33, Male, Amsterdam.
Ok, how’s this:
When I was only nine year old,
I realized that life would always be dominated by unwanted obligations.
I used different words, but remember thinking exactly that, as I stood on my schoolyard.
Life would only get worse as it progressed.
I had hated school and despised homework, because it took me away from the time with friends and the worlds in my mind, books, toys and cartoons.
Only those worlds seemed worth it.
The world I was forced to live in only had ever more homework, more things that I had to do.
And those existed only to prepare me for a job that I didn’t want.
Nothing changed, so I trudgeoned on in school, while escaping into books, cartoons and fantasy as much as I could.
When I was 18, we were all made to read around twenty-five books from a pre-selected list.
Instead of adventures and hope, these books all felt like they were written by depressed adults, reflecting on their past and what was wrong with life.
And every book had to be analysed following the system the school dictated.
When school even started to mold the way I experienced books, I stopped reading.
I don’t doubt they meant well, but they corrupted my one escape into just another tool, to turn me into another worker-drone.
Yet now I’m (obnoxiously) positive and goal-oriented.
I slowly realized that feeling like this was killing me. I was surviving, not living.
So, for the first time in my life, I stepped off the conveyor belt.
I took chances.
Adventures or bust.
On my first real adventure, I met the one who would change everything
I was ready to learn,
to turn my life into an adventure when I went abroad alone for the first time in my Life.
That’s where I met G (no, “G” is not a privacy thing, that’s what she goes by).
Dating first, then a long-distance relationship and traveling the world, then a break-up (ok, several) and we are now friends and soulmates.
And generally at least an ocean apart.
At 33, my resume looks like it was typed by a mad-man…
Among other things, I’ve been an…
- Outdoor guide (experiential education) for youth in the mountains and forests of Germany
- Waiter in an Indian restaurant in New Zealand
- Supervisor of juvenile convicts in the backwoods of Arizona
- Tour-guide at a zoo and rescue center for Kiwi birds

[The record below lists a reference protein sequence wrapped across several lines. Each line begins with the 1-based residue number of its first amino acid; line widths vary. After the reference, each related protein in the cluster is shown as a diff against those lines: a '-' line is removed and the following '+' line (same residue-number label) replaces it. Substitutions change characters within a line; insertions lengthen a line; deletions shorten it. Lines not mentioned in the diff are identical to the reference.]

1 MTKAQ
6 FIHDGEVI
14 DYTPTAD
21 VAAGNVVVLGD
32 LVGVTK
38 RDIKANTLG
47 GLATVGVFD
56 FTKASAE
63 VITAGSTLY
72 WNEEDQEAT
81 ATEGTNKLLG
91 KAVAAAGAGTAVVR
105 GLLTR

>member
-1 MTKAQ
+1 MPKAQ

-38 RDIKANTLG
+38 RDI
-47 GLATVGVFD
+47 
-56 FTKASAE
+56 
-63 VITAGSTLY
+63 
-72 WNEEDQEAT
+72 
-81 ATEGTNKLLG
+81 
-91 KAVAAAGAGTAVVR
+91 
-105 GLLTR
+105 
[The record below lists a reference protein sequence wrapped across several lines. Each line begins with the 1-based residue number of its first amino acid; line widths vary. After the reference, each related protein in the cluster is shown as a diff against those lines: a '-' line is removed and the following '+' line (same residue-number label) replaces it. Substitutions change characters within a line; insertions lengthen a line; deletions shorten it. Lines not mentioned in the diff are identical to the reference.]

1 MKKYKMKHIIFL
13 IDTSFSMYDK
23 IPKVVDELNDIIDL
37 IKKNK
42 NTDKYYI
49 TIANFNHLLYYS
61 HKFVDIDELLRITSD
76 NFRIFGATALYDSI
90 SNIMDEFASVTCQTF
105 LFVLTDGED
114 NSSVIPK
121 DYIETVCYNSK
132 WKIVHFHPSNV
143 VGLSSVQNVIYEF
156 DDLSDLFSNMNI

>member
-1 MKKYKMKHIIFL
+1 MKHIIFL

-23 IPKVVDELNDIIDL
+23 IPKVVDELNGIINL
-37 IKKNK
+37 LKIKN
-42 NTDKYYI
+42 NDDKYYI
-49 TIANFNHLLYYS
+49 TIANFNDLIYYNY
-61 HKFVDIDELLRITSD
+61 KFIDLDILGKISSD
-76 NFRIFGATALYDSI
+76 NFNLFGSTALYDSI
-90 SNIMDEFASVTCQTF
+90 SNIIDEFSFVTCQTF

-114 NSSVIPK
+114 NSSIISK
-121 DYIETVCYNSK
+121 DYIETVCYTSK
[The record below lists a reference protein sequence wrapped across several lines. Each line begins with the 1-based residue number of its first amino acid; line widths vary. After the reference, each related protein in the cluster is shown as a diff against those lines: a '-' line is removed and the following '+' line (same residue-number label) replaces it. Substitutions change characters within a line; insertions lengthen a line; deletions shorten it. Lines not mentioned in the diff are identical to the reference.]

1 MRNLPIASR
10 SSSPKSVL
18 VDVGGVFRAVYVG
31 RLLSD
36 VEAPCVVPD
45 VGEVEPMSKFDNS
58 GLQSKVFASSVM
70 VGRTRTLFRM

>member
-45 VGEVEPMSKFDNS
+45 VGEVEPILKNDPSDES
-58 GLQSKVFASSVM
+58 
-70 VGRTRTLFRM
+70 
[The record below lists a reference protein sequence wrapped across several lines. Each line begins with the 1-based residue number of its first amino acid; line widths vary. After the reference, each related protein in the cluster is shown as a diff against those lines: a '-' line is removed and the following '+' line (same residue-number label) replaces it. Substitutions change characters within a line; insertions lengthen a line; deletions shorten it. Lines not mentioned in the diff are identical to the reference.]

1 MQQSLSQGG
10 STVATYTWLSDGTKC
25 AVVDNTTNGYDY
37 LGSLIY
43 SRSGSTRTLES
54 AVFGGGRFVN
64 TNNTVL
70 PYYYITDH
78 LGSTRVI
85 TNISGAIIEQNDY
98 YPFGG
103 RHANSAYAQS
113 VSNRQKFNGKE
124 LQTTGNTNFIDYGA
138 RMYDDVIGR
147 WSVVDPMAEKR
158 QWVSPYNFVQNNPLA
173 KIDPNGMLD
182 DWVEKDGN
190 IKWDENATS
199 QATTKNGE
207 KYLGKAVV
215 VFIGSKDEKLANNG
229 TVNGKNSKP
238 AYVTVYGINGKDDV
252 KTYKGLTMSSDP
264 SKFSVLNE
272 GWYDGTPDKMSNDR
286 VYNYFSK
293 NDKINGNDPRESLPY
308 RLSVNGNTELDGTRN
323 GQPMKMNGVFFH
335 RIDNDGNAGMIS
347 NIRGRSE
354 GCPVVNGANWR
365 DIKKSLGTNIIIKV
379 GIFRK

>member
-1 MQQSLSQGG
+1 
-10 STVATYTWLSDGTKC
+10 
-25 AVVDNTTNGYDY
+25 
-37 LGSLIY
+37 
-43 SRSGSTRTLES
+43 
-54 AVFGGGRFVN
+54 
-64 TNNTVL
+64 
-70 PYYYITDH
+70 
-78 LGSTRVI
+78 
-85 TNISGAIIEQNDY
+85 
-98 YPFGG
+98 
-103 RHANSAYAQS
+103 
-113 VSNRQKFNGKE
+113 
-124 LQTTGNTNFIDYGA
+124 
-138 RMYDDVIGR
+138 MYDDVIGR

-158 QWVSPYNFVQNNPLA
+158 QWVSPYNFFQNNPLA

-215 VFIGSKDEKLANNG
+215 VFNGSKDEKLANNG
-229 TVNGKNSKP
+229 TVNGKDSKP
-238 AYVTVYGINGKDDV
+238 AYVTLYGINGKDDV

- Caretaker at a center for severely mentally disabled people (the poop throwing, hair pulling and biting kind)
- Oh, and I’ve been a high school English teacher, data-entry specialist, civil servant in two continents and have made ends meet by cleaning office buildings. But those were less fun.
All this has lead to a wild mix of experience to inspire my stories…
- worked with actual princes as well as meth-heads who hear voices;
- changed diapers on a toothless midget;
- heard humpback whales sing underwater in Hawai’i;
- seen a 12-year-old pupil whip out a can of beer in a high-school classroom;
- learned Spanish on the beaches of Ecuador (five languages and counting!);
- been in a room with parrot of which only 120 total remain in the world;
- was taught how to make fire from a sad, detained Navajo boy;
- had to remove ticks from places you really don’t want to know;
- as well as been refused a cashier job at KFC for lack of experience (although I already had one MA then and now have two);
- and I’ve had to connect with somber, disillusioned boys who had turned into neo-fascists,
- but also with incredibly talented, optimistic and intelligent muslim girls in hajib headscarves.
And so I write.
I write about my experiences.
And I write novels in styles and genres as varied as my life.
Often, I write about people who have to step out into extraordinary circumstances to achieve what the world needs.
And about the consequences of choosing – or not choosing.
As he comes into the service of the Viscountess Maynar-Tudor.
A brilliant, yet almost intolerably haughty detective who has a lust for bizarre and seemingly impossible crimes.
Which is what happens in my Viscountess mystery/thriller series.
But he lives in the very near future, where the world reacts in fearful agression against a tiny minority of its people – who seem to develop special abilities for no reason.
Then his childhood best friend sends him a package containing a curious stuffed frog from their youth.
He finds out he must choose between extraordinarily gifted people such as his friend, and his chance at a normal life.
All this in the upcoming Anna’s Frog science fiction/fantasy series.
That’s where you find me now.
If you need me, I’ll be writing- but feel free to say hi!
I love hearing from readers, fellow-travelers and basically anyone who’s interesting.